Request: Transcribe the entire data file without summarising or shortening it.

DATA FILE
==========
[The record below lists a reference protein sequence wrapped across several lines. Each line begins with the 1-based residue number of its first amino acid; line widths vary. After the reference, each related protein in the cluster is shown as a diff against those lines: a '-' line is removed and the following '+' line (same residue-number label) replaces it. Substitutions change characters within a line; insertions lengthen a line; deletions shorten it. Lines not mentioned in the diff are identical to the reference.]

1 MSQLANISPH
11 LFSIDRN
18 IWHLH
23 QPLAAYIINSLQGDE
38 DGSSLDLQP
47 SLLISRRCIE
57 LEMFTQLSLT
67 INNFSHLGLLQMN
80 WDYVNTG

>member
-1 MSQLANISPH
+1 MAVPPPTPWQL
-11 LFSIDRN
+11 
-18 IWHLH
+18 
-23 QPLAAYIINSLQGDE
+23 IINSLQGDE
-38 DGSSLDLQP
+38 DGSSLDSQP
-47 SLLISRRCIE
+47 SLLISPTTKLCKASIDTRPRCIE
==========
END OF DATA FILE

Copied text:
[The record below lists a reference protein sequence wrapped across several lines. Each line begins with the 1-based residue number of its first amino acid; line widths vary. After the reference, each related protein in the cluster is shown as a diff against those lines: a '-' line is removed and the following '+' line (same residue-number label) replaces it. Substitutions change characters within a line; insertions lengthen a line; deletions shorten it. Lines not mentioned in the diff are identical to the reference.]

1 MSQLANISPH
11 LFSIDRN
18 IWHLH
23 QPLAAYIINSLQGDE
38 DGSSLDLQP
47 SLLISRRCIE
57 LEMFTQLSLT
67 INNFSHLGLLQMN
80 WDYVNTG

>member
-1 MSQLANISPH
+1 MAVPPPTPWQL
-11 LFSIDRN
+11 
-18 IWHLH
+18 
-23 QPLAAYIINSLQGDE
+23 IINSLQGDE
-38 DGSSLDLQP
+38 DGSSLDSQP
-47 SLLISRRCIE
+47 SLLISPTTKLCKASIDTRPRCIE